The authors were then able to show, using bird data from the Spanish national bird monitoring programme (the ‘SACRE’ Program which has operated since 1998 and was established with assistance of the RSPB), that the annual rate of change in fallow land was correlated significantly with (A) rate of change in the numbers of Little Bustard – a quintessential bird of cereal-Steppe, as well as with (B) a Spanish Farmland Bird Index, and (C) with a specially constructed Spanish Cereal Bird Index (Figure).

Relationship between species and fallow land annual change in Spain between 2002 and 2017. (ALittle bustard (adjusted R2 = 0.761; p < 0.00001). (B) Farmland birds (adjusted R2 = 0.644; p < 0.001). (C) Cereal birds (adjusted R2 = 0.668; p < 0.001). Linear regression lines are shown in blue, and 95% Confidence Intervals in grey.

So, there is a nation-wide statistical correlation between the temporal trend in the amount of a habitat type linked to extensive agriculture, that is fallow land, and the population trends of different groups of farmland birds, including a declining fallow specialist. The authors interpret these results to suggest causation between the loss of fallows and the loss of bird populations, and there is a body of additional evidence to support their view. They go on to recommend that in the upcoming CAP discussions any new EU agri-environmental schemes should mandate the maintenance of fallow land as a condition on farmers receiving income support. Moreover, they suggest a return to the magic number of 10% as an obligatory amount of land to be left as fallow on each farm (and to restore the conditions prior to 2008).  They also recommend a reduction in field-level intensification of farming, with the aim of reducing agro-chemical inputs, and demand more ambitious regulations to address all levels of the food production chain, from the farmer to the consumer.

Photo: The Iberian Peninsula is home to an amazing variety and concentration of farmland birds, many typical of cereal Steppe habitats, including iconic, threatened and declining species. Picture from Picón, Ciudad Real by Carles Carboneras.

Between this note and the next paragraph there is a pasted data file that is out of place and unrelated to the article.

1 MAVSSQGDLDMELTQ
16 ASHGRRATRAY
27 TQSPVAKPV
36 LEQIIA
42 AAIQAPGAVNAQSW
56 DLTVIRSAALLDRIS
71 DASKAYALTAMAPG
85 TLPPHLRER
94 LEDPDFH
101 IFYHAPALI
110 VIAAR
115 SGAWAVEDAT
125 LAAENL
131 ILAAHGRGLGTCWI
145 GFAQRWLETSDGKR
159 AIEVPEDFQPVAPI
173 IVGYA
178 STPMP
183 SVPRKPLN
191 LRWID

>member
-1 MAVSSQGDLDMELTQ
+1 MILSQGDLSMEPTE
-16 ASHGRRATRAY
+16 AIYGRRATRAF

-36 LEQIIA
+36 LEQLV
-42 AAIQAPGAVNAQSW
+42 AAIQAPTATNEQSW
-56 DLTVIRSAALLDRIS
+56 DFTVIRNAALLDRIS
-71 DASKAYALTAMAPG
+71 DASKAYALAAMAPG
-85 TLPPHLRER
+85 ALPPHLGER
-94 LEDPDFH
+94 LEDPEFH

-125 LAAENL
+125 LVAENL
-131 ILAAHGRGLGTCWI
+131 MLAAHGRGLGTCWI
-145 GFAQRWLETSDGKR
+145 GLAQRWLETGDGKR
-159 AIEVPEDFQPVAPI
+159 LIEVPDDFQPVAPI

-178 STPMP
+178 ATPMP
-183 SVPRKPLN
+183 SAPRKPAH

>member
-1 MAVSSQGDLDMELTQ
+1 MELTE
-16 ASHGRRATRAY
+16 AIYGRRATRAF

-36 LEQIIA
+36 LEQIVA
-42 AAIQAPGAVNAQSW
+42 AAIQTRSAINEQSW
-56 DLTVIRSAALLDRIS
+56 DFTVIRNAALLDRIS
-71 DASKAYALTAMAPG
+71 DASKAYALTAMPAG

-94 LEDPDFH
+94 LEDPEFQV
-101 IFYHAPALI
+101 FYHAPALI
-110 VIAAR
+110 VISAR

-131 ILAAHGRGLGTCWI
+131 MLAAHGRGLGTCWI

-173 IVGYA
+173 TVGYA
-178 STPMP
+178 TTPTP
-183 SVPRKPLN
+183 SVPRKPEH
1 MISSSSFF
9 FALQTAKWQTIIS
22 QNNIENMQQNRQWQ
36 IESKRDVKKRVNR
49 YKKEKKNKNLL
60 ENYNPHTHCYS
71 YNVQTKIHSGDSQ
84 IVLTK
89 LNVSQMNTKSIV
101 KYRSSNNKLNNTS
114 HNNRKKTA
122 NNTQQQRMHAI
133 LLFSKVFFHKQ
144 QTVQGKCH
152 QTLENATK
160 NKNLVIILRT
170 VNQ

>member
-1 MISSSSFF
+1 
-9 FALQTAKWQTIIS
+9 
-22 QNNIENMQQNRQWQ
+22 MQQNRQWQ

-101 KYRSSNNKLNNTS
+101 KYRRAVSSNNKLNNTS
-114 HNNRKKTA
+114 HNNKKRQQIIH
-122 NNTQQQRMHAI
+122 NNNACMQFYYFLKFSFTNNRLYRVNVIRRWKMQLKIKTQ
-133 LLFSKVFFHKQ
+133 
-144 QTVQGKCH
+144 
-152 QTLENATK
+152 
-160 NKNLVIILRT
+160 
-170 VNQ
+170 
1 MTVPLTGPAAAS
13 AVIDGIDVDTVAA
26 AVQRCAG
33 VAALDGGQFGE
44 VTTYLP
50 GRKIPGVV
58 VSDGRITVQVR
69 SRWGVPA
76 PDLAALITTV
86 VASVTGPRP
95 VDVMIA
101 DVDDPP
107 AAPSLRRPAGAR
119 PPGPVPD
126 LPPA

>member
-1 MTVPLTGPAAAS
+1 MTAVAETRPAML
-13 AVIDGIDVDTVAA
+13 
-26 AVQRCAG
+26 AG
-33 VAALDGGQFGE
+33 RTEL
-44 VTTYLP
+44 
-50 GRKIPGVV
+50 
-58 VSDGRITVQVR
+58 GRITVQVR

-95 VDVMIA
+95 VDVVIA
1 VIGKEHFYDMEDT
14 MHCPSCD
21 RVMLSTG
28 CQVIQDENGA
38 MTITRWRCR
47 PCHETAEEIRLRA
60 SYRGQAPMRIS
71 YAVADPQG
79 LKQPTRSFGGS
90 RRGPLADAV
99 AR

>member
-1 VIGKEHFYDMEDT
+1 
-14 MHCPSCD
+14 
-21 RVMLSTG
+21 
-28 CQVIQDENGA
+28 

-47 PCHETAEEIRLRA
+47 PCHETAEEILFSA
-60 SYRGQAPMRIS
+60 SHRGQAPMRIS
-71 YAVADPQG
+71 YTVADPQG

This sentiment would be shared by many conservationists, including the RSPB, and several different studies and analyses come back to this magic number of around 10% of farmed land being dedicated to bird-friendly measures to allow the recovery of farmland birds, and likely other wildlife.  While the evidence is incomplete, we believe that if 10% of farmed land was set-aside and managed for wildlife, fallows being an important component of the mix required, this would help turn around the fortunes of many threatened and declining species across Europe.

There are however important caveats with this study and the first is that it is a simple correlation and does not demonstrate causation. The authors are careful to explain that much has changed in Spain over the same period too; pesticide and fertiliser use appears to have increased, no-till farming with high herbicide weed control has increased, and more and more land is given over to irrigated woody crops, in the form of olive groves and vineyards. In addition, the authors were not able to assess the quality of the fallow land, which is likely to be crucial for farmland birds and other wildlife, nor did they look at the influence of weather or other land use covariates in their models or consider time-lagged effects. 

In this respect, we must be cautious of a single simple correlation and yet the simplicity of this study is also a strength and their recommendation to bring back an EU obligation under a revised CAP to devote 10% of farmland to wildlife-friendly measures makes a great deal of sense and would be well supported by science-led practitioners and conservationists. The magic number is 10%.

Traba, J. & Morales M.B. (2019) The decline of farmland birds in Spain is strongly associated to the loss of fallowland. Scientific Reports 9, 9473,